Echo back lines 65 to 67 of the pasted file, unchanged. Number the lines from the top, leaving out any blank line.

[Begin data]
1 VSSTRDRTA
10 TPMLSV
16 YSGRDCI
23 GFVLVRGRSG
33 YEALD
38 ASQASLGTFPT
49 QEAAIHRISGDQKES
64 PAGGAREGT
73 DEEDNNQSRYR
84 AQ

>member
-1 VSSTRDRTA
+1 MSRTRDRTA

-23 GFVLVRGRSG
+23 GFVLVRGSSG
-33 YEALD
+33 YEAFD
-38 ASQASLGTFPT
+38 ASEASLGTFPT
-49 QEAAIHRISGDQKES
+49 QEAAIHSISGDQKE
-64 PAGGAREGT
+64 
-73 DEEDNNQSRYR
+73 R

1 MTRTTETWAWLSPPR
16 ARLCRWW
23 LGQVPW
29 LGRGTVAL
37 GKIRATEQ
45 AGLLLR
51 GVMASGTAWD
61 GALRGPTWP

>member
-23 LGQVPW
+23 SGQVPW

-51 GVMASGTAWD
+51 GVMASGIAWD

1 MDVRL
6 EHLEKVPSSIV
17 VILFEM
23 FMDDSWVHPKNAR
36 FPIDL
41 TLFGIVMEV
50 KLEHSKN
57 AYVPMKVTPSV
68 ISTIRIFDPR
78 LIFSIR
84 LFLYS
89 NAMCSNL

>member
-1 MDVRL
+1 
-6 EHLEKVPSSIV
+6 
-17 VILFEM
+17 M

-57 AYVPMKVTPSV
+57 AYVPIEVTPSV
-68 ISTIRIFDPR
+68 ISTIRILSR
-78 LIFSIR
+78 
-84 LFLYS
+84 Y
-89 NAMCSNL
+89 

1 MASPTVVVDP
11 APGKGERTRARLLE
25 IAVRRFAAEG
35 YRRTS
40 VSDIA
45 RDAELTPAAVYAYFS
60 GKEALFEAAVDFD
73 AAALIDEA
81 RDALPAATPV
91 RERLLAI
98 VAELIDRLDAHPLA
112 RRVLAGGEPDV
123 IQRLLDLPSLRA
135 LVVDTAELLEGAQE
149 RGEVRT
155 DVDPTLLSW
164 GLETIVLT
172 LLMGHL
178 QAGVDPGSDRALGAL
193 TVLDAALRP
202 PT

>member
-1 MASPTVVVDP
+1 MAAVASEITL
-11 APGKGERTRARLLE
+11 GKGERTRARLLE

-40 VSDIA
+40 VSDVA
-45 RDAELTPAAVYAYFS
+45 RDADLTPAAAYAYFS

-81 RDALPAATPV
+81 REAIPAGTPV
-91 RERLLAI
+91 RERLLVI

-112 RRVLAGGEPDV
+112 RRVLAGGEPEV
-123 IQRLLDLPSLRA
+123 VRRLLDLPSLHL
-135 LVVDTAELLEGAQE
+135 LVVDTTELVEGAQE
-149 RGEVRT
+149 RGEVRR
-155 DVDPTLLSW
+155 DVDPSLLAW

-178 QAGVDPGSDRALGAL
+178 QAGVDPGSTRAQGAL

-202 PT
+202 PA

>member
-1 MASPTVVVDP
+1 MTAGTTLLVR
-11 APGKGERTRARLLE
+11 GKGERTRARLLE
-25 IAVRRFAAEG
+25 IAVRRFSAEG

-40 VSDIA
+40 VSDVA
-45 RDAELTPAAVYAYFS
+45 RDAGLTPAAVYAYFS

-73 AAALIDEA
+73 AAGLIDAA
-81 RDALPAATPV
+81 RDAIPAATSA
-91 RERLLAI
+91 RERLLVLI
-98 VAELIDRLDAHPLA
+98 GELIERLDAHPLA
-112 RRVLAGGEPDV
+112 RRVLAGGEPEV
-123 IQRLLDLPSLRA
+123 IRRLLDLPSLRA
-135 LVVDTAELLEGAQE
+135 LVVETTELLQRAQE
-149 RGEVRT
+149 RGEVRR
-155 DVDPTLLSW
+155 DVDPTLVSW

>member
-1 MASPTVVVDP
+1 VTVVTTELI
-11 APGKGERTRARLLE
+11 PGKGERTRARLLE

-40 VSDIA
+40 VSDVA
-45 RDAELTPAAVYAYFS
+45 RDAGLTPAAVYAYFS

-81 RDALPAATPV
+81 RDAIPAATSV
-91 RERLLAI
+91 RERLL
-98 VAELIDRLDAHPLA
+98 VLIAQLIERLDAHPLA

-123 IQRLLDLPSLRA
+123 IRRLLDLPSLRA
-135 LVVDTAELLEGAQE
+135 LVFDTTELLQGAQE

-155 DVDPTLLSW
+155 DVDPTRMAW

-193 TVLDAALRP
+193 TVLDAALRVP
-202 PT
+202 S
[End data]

+84 Y
-89 NAMCSNL
+89 